Aleksey Nikolayevich Tolstoy was Russia’s less internationally known Tolstoy. While the one was writing thousand-page tomes about sad people losing things (pretty sure that’s the plot of most Leo Tolstoy books) that would be forced upon generation after generation, the other Tolstoy was writing slick science fiction adventures like Aelita (1923, adapted into a movie a year later), Engineer Garin (1924), and Count Cagliostro, which American high school students did not get to read, since there was no time left after plodding through Anna Karenina — in which absolutely no one travels to Mars, builds a death ray, or practices alchemy. To be fair to Leo Tolstoy though, it’s been twenty-six years since I read Anna Karenina, and all I really remember is a chapter where two rivals for the love of the title character retire to a nearby barn to try and outdo one another in feats of gymnastic prowess, and I may even be getting that wrong. In fact, I think much of what I remember of Anna Karenina is actually Great Expectations. I am, however, quite certain there was no death ray.
I have a new Frolic Afield up on The Cultural Gutter: The Gentleman Adventurer takes a look at the BBC series Adam Adamant Lives! A swashbuckling Edwardian gentleman, quick with his cane-sword or a witty retort, is frozen in time and revived in swingin’ sixties London, where accompanied by his go-go girl sidekick, he immediately resumes his life of adventure and crime-fighting. Yes, they truly did pull an entire plot right out of my mental wish list.
My time has come. Another Frolic Afield over at the Cultural Gutter. A Halting Fire takes a look at the first season of Halt and Catch Fire, a show with subject matter — the micro-computing revolution of the early 1980s — near and dear to my heart. It’s also about the unwillingness of so many modern television shows to commit to an emotion other than a sort of listless misery.
Time for another Frolic Afield over at The Cultural Gutter, where I am writing Einstein and the Bearded Lady, about the Czech science fiction comedy I Killed Einstein, Gentlemen (Zabil jsem Einsteina, panove) from 1970. The film asks the question, “What would men of the future be willing to risk to make sure women don’t have too much body hair?” Silliness ensues.
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Frolicking afield once again, for my monthly article over at The Cultural Gutter. “You Can’t Make a Masterpiece Without Madness” takes a look at the documentary Jodorowsky’s Dune, the tale of how director Alejandro Jodorowsky’s ambitious adaptation of Frank Herbert’s Dune never got made, and how that story of “failure” is oddly inspiring and uplifting.
They Were 11 is an interesting take on sci-fi anime from the eighties, and definitely a marked departure from the space operas overflowing from the previous decades and the wham-bam sci-fi actioners that defined the eighties. There is really only one action scene in the entire movie, and that’s a pie fight. Yet despite the dearth of robots on roller skates shooting cannons at each other, They Were 11 is an engaging, tense, and engrossing piece of science fiction that makes you feel like it’s action-packed even though it isn’t. The basic premise was derived from an old Japanese story about a group of children at a playground who suddenly realize that there is one more child there than there should be. There’s a good chance the extra kid, whichever one he may be, is some sort of monster.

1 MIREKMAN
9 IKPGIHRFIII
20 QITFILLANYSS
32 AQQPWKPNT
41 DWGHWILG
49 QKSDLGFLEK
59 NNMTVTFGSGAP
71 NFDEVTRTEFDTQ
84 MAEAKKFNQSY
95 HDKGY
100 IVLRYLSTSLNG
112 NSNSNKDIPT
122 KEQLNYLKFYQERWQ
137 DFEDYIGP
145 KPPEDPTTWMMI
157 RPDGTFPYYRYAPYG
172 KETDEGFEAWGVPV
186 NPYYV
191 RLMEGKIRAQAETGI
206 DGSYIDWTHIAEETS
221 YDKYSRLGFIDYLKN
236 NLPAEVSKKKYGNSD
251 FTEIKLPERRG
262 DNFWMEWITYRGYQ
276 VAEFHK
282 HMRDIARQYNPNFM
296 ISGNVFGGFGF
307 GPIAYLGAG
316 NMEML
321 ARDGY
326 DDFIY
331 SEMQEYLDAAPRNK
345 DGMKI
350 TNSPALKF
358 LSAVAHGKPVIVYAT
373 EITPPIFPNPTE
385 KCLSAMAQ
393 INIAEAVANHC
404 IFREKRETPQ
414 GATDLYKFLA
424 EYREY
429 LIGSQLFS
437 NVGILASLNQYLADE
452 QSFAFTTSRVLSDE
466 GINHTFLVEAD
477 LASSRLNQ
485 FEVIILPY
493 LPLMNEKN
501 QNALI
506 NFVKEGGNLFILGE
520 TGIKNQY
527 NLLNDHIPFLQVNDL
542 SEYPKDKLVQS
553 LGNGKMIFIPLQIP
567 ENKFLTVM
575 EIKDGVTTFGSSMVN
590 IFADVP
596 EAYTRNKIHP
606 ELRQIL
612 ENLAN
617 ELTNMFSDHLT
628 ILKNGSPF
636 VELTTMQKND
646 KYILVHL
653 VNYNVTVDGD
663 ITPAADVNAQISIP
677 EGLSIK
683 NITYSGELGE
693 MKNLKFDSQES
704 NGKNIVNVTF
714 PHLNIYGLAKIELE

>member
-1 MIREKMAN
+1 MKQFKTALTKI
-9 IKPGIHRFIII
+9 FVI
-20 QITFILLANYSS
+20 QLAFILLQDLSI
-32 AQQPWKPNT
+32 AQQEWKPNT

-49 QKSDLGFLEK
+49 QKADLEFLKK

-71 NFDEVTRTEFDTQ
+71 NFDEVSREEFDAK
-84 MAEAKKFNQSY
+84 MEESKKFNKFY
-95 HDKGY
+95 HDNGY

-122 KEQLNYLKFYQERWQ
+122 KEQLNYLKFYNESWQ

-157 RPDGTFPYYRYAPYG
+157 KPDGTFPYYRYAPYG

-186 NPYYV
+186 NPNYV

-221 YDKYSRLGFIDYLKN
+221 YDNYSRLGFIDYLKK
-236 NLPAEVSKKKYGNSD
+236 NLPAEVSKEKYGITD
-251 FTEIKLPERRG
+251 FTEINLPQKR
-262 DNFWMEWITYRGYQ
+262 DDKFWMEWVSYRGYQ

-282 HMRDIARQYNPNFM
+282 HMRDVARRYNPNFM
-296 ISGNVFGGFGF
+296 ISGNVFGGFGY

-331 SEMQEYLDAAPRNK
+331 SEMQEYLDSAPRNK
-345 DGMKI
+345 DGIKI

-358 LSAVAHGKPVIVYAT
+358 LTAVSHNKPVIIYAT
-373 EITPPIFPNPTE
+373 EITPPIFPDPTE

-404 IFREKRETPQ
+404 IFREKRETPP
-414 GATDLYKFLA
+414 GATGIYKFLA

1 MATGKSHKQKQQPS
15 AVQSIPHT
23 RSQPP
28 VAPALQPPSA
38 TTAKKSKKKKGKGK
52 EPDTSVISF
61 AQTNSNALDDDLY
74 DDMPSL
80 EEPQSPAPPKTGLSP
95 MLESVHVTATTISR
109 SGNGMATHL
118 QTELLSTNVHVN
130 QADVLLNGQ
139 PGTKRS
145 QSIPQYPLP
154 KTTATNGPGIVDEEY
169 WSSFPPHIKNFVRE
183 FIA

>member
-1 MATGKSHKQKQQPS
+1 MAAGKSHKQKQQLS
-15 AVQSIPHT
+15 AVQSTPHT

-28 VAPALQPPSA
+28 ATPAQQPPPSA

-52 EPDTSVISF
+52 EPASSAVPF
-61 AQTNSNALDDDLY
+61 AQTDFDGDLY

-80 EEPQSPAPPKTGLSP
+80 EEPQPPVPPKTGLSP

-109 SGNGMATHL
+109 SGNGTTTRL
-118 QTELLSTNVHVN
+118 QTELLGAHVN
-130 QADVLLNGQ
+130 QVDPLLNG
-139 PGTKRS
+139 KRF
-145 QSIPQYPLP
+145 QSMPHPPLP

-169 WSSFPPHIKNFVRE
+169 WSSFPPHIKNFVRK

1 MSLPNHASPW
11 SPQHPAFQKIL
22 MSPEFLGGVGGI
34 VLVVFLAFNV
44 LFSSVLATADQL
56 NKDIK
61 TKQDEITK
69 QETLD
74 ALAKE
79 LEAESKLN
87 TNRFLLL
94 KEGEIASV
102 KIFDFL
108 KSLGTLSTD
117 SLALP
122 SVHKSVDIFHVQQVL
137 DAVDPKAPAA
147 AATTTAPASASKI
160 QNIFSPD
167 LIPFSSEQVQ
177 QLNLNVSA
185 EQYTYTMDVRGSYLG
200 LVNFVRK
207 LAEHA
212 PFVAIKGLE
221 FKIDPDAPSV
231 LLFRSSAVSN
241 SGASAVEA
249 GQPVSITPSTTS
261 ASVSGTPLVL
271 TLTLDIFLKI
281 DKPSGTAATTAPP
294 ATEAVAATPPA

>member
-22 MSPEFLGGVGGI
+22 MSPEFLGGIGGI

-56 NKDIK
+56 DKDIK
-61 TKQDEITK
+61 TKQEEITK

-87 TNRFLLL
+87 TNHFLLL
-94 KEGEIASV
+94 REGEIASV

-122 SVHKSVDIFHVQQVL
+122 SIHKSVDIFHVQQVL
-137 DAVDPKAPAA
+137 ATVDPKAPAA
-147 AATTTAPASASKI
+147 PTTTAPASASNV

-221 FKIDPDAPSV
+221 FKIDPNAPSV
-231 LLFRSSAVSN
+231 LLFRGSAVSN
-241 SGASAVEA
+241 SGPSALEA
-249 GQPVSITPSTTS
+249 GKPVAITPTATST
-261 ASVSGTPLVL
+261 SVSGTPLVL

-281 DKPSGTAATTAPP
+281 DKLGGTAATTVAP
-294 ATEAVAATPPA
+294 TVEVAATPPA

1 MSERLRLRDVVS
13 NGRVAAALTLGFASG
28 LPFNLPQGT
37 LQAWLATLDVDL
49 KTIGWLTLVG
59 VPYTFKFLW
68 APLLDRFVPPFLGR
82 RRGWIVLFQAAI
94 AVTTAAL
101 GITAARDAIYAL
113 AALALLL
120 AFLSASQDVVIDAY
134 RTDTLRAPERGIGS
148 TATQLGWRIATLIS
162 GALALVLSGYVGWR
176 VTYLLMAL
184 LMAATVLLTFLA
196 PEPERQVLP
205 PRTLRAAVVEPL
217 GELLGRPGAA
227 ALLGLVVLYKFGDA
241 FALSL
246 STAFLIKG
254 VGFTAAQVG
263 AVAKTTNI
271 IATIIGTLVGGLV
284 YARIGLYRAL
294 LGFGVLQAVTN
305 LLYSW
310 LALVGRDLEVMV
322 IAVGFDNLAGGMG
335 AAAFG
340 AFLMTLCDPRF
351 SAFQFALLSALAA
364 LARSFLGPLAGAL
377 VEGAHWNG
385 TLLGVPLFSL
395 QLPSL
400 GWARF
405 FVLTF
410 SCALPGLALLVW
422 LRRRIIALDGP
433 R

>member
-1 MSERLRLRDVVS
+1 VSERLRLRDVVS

Back over at The Cultural Gutter for a Frolic Afield. Where is All You Angels? stared out as a jokey celebration of my favorite music video, Duran Duran’s “Wild Boys.” Things quickly spun out of control into an exploration of William S. Burroughs, LGBT rights, the mundanity of queer cinema, dayglo jockstraps, north Florida summers, and what a counter-culture loses when it wins its biggest battle. Also, we try to decipher just what the hell anyone was thinking when they made Arena.
Some years ago, a trio of colorful, contemplative, and sometimes a little bit absurd science fiction films from East German studio DEFA found their way onto home video in the United States. Of them, The Silent Star was the most beloved thanks to its combination of serious speculation and pop-art design, as well as the fact that it was familiar to many in its old dubbed and re-edited version, First Spaceship on Venus. In the Dust of the Stars was the most visually outrageous, combining the futurist aesthetic of the 1970s with the flared pleather jumpsuits and feathered mullets of the disco era. And Eolomea (which I reviewed as a guest writer for Die Danger Die Die Kill) was the most often ignored, with its more somber production design cribbed from Solaris and the message being less about the wonder and dangers of space travel and more about how boring and frustrating it can be. But even more ignored than Eolomea — so much so that it wasn’t even included in the set — was DEFA’s forgotten science fiction film, Signale — Ein Weltraumabenteuer.
I’m back on The Cultural Gutter for another Frolic Afield. Queue up the montages of civil unrest and warfare set to Buffalo Springfield and “All Along the Watchtower,” because Back to the World is a look at Joe Haldeman’s amazing 1974 “Vietnam War in space” novel, The Forever War.
Recently, we posted a look at the films of Czech animator and filmmaker Karel Zeman. Since basically every frame of each of his films is an amazing screencap, we went a little overboard. However, in an effort to keep the article itself from reaching epic lengths and load times, it included only a limited number of pictures. Since the films deserve indulgence, here are all the screenshots we made.